4. Esports is not a single territory – the multitude of game titles and formats make it difficult to build an addressable audience at scale. Of course League of Legends is just one of many top-tier esports titles, and indeed just one within the MOBA genre. The constant emergence of new games like Fortnite (arguably not an esports title) further fragment the audience. As a fan, or as a potential sponsor, where do I focus? Gfinity is one example of a league attempting to bridge this gap and aggregate fans of three different game titles (CS:GO, Rocket League and Street Fighter) around a single event and city-based teams. Multi-team brands like Cloud9 also diversify across game titles to build audience reach. But there is no single esport – it is as diverse as all of traditional sport, where of course we find sports fans that may love or hate football, rugby, cricket or basketball, but rarely are they highly passionate about every sporting format.
  5. No clear sustainable business model (unless you are a game publisher). Riot and Blizzard seem to be doing OK financially, with amateur gamers paying cumulative millions of dollars in in-game purchases to these publishers. Private and venture capital has flooded into the wider esports ecosystem, driving licence fees for teams to play in top leagues into the tens of millions of dollars. Yet for teams, independent leagues, and the vast majority of esports athletes, a sustainable profitable business model remains elusive. Brands are sniffing around the edges and sponsoring some entities, but it would seem that even the biggest and best-known esports brands in Australia are burning through cash at a worrying rate.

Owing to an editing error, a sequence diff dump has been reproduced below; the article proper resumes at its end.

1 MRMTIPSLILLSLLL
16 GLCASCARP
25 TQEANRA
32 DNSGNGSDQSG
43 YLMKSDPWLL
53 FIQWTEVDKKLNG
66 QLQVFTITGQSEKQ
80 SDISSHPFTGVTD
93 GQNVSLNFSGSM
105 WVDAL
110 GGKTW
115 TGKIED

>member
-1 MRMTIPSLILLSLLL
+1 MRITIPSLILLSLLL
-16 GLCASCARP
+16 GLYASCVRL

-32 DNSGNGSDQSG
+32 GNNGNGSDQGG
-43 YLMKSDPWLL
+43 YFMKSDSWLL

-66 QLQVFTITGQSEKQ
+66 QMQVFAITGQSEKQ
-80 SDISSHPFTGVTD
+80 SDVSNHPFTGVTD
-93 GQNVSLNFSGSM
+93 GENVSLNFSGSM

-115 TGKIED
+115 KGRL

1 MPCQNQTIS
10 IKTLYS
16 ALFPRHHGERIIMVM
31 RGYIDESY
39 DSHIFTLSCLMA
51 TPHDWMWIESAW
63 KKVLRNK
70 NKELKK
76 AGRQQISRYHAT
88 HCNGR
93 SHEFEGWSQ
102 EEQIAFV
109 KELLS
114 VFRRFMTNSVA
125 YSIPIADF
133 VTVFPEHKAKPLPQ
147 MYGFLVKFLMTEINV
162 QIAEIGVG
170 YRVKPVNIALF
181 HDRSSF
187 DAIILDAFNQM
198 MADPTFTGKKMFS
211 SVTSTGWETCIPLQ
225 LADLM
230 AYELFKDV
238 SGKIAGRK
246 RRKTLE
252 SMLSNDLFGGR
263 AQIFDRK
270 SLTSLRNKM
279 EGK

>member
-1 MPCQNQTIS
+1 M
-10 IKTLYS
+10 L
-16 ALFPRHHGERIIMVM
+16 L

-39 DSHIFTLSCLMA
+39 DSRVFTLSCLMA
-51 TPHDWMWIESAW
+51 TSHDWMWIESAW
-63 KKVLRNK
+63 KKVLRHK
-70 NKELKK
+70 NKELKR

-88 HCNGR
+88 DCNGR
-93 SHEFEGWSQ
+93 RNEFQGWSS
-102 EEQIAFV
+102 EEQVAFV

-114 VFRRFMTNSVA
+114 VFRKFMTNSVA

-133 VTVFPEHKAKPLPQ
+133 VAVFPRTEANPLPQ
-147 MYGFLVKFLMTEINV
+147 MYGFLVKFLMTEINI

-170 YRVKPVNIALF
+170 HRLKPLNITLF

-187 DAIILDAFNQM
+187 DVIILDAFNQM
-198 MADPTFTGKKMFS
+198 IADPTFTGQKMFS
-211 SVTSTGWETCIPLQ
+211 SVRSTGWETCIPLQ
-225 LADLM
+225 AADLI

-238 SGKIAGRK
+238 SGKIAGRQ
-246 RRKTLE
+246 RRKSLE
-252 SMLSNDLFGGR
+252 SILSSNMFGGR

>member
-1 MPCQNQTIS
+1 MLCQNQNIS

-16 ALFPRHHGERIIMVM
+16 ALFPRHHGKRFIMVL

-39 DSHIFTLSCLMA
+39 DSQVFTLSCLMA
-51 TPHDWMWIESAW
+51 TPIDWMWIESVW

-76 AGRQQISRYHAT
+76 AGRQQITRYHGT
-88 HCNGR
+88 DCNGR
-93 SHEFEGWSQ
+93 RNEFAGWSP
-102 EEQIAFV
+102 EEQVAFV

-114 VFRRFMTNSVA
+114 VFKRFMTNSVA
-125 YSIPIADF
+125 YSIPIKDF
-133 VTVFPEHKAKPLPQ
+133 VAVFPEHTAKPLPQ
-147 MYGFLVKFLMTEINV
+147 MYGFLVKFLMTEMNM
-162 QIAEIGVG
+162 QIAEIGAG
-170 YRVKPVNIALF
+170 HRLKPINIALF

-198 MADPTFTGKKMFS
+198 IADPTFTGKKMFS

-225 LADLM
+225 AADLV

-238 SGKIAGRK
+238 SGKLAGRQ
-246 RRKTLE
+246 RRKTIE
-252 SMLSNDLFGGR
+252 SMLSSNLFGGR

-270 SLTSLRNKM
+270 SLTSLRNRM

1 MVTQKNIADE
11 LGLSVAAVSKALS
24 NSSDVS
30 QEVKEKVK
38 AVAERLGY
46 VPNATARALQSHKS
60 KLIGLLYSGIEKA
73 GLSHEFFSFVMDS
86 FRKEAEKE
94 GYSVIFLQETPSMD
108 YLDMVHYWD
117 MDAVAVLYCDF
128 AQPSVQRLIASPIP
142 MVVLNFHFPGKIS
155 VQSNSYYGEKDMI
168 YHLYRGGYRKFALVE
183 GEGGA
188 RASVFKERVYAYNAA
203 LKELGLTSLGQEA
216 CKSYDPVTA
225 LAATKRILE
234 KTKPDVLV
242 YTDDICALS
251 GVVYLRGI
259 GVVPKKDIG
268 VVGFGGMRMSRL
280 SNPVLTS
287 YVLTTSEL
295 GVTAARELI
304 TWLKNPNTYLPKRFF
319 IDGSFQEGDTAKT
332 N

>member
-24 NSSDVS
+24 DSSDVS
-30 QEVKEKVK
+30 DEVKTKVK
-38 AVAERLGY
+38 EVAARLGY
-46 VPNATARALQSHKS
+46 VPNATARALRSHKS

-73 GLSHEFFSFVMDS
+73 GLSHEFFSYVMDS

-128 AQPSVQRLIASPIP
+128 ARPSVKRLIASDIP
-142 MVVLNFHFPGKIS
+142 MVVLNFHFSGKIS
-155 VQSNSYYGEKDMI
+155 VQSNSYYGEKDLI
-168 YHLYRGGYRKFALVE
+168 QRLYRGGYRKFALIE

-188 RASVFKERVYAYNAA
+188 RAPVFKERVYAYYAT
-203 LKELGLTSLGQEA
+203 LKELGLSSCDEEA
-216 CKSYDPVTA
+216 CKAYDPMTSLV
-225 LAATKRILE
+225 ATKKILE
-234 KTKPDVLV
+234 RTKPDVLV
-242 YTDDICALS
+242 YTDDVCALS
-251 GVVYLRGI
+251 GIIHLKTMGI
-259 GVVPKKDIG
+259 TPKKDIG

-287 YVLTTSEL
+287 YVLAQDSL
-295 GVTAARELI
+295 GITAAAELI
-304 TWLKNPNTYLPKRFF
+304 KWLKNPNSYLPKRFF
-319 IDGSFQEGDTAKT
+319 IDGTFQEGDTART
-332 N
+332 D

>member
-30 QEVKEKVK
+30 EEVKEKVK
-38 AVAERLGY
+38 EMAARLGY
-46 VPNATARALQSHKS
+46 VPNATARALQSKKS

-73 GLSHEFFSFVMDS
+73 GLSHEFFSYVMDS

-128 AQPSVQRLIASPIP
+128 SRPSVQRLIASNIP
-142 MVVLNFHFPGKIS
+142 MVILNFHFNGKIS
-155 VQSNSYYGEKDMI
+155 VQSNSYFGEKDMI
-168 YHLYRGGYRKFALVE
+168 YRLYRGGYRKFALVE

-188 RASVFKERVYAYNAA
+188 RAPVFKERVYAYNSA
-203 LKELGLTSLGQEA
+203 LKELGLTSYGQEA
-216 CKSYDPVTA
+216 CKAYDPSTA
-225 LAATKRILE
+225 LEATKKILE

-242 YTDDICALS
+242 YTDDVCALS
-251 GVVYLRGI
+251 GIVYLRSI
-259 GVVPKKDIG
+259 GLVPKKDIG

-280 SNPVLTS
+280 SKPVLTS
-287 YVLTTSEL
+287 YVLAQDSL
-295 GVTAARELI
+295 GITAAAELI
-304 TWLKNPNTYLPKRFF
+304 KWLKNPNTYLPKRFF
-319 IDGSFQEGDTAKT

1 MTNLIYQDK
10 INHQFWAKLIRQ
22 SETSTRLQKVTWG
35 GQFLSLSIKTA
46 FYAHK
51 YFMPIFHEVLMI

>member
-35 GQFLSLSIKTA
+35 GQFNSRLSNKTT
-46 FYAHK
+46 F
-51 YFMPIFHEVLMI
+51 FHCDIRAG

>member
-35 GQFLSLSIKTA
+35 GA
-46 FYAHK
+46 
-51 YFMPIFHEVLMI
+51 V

6. Under-developed governance. Unlike with most traditional sports, esports has no single governing body or federation to set and enforce standards. Matters like anti-doping or match fixing are in the hands of publishers or league organisers and are likely not consistently applied globally. We see loose and inconsistent player contracts, and nowhere really that is consolidating media or commercial rights to make investing in esports more accessible for sponsors or broadcasters. While there are a number of bodies here in Australia emerging to play a role (for example, the Esports Games Association of Australia), the likelihood of a single benevolent governing body emerging seems low, with so many private interests already involved. Could the push to bring esports to the Olympic movement be the catalyst for forming more structured governance? In my view that is some way from being feasible, or even desirable, for esports or the Olympics.

The verdict

While esports has plenty of potential, there are years of hard work ahead to build a sustainable sector here in Australia. To me, Australian esports at the end of 2018 feels a bit like the Internet in 1999:

  • Much excitement about the potential
  • Early money and investors pouring in, despite the lack of a clear business model
  • The fundamental element of a passionate audience is there, but it is highly fragmented
  • A potential “bubble” right now – will it hold and continue to steadily expand, or will it deflate or even burst?
  • Long term, a viable sector will emerge but it probably won’t look like it does now
  • Some people will lose some skin because they went in too early, while others with the capital and commitment will push through and build the future of the sector in Australia

At Gemba, we continue to assist our sporting, entertainment and brand clients navigate the esports landscape and find opportunities in the short term, with an eye to how the industry is evolving for the future.

At League of Origin, the stadium was more than half empty. But the sense among the audience – a mix of LoL fans and interested #sportsbiz observers – remained optimistic.